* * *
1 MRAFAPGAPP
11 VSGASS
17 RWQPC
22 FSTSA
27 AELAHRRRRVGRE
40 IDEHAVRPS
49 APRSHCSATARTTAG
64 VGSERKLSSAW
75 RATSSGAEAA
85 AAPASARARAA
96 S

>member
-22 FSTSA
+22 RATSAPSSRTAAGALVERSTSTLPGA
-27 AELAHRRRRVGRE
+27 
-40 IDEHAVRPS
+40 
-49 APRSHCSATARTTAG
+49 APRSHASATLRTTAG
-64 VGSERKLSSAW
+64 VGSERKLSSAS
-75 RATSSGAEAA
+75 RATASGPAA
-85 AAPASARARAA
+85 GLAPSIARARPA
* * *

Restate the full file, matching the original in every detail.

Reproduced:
1 MRAFAPGAPP
11 VSGASS
17 RWQPC
22 FSTSA
27 AELAHRRRRVGRE
40 IDEHAVRPS
49 APRSHCSATARTTAG
64 VGSERKLSSAW
75 RATSSGAEAA
85 AAPASARARAA
96 S

>member
-22 FSTSA
+22 RATSAPSSRTAAGALVERSTSTLPGA
-27 AELAHRRRRVGRE
+27 
-40 IDEHAVRPS
+40 
-49 APRSHCSATARTTAG
+49 APRSHASATLRTTAG
-64 VGSERKLSSAW
+64 VGSERKLSSAS
-75 RATSSGAEAA
+75 RATASGPAA
-85 AAPASARARAA
+85 GLAPSIARARPA